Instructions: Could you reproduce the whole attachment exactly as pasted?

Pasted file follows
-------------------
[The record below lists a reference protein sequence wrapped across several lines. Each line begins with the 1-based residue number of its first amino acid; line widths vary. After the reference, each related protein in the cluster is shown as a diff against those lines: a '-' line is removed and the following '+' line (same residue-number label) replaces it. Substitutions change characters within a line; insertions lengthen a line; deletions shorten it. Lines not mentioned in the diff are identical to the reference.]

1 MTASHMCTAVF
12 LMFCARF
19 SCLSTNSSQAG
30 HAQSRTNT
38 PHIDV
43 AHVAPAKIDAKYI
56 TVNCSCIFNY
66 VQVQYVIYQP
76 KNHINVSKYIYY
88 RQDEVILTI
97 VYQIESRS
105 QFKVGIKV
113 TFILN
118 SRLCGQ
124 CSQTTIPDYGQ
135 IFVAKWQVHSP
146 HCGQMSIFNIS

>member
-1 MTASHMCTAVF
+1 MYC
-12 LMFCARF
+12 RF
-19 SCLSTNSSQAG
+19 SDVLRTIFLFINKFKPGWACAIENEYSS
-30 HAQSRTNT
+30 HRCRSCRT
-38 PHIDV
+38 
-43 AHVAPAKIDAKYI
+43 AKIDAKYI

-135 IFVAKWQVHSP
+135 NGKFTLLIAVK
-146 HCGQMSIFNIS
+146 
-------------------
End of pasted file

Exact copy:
[The record below lists a reference protein sequence wrapped across several lines. Each line begins with the 1-based residue number of its first amino acid; line widths vary. After the reference, each related protein in the cluster is shown as a diff against those lines: a '-' line is removed and the following '+' line (same residue-number label) replaces it. Substitutions change characters within a line; insertions lengthen a line; deletions shorten it. Lines not mentioned in the diff are identical to the reference.]

1 MTASHMCTAVF
12 LMFCARF
19 SCLSTNSSQAG
30 HAQSRTNT
38 PHIDV
43 AHVAPAKIDAKYI
56 TVNCSCIFNY
66 VQVQYVIYQP
76 KNHINVSKYIYY
88 RQDEVILTI
97 VYQIESRS
105 QFKVGIKV
113 TFILN
118 SRLCGQ
124 CSQTTIPDYGQ
135 IFVAKWQVHSP
146 HCGQMSIFNIS

>member
-1 MTASHMCTAVF
+1 MYC
-12 LMFCARF
+12 RF
-19 SCLSTNSSQAG
+19 SDVLRTIFLFINKFKPGWACAIENEYSS
-30 HAQSRTNT
+30 HRCRSCRT
-38 PHIDV
+38 
-43 AHVAPAKIDAKYI
+43 AKIDAKYI

-135 IFVAKWQVHSP
+135 NGKFTLLIAVK
-146 HCGQMSIFNIS
+146 